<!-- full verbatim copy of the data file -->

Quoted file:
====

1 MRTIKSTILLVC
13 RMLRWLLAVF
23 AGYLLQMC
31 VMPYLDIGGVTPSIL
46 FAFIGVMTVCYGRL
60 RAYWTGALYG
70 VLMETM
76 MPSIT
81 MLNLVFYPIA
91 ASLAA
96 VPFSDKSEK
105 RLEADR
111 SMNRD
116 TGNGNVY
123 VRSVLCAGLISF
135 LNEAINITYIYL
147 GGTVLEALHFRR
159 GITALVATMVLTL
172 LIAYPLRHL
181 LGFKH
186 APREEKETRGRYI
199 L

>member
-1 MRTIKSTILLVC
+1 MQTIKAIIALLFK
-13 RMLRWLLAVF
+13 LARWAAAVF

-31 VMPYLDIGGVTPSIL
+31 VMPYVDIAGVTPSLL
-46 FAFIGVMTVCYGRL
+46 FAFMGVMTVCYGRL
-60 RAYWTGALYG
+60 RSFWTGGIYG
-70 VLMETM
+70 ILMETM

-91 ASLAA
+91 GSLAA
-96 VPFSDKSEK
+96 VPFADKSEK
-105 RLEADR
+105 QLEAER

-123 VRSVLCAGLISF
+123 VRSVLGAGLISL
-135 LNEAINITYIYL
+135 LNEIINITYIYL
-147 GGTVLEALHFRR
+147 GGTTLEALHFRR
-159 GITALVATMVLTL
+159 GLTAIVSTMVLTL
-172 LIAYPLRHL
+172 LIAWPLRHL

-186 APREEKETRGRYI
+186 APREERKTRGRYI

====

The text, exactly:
1 MRTIKSTILLVC
13 RMLRWLLAVF
23 AGYLLQMC
31 VMPYLDIGGVTPSIL
46 FAFIGVMTVCYGRL
60 RAYWTGALYG
70 VLMETM
76 MPSIT
81 MLNLVFYPIA
91 ASLAA
96 VPFSDKSEK
105 RLEADR
111 SMNRD
116 TGNGNVY
123 VRSVLCAGLISF
135 LNEAINITYIYL
147 GGTVLEALHFRR
159 GITALVATMVLTL
172 LIAYPLRHL
181 LGFKH
186 APREEKETRGRYI
199 L

>member
-1 MRTIKSTILLVC
+1 MQTIKAIIALLFK
-13 RMLRWLLAVF
+13 LARWAAAVF

-31 VMPYLDIGGVTPSIL
+31 VMPYVDIAGVTPSLL
-46 FAFIGVMTVCYGRL
+46 FAFMGVMTVCYGRL
-60 RAYWTGALYG
+60 RSFWTGGIYG
-70 VLMETM
+70 ILMETM

-91 ASLAA
+91 GSLAA
-96 VPFSDKSEK
+96 VPFADKSEK
-105 RLEADR
+105 QLEAER

-123 VRSVLCAGLISF
+123 VRSVLGAGLISL
-135 LNEAINITYIYL
+135 LNEIINITYIYL
-147 GGTVLEALHFRR
+147 GGTTLEALHFRR
-159 GITALVATMVLTL
+159 GLTAIVSTMVLTL
-172 LIAYPLRHL
+172 LIAWPLRHL

-186 APREEKETRGRYI
+186 APREERKTRGRYI